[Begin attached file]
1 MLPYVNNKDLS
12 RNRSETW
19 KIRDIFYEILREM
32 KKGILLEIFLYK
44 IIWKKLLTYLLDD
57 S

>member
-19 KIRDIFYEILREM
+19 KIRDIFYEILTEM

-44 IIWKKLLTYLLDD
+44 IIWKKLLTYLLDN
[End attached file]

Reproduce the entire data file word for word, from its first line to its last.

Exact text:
1 MLPYVNNKDLS
12 RNRSETW
19 KIRDIFYEILREM
32 KKGILLEIFLYK
44 IIWKKLLTYLLDD
57 S

>member
-19 KIRDIFYEILREM
+19 KIRDIFYEILTEM

-44 IIWKKLLTYLLDD
+44 IIWKKLLTYLLDN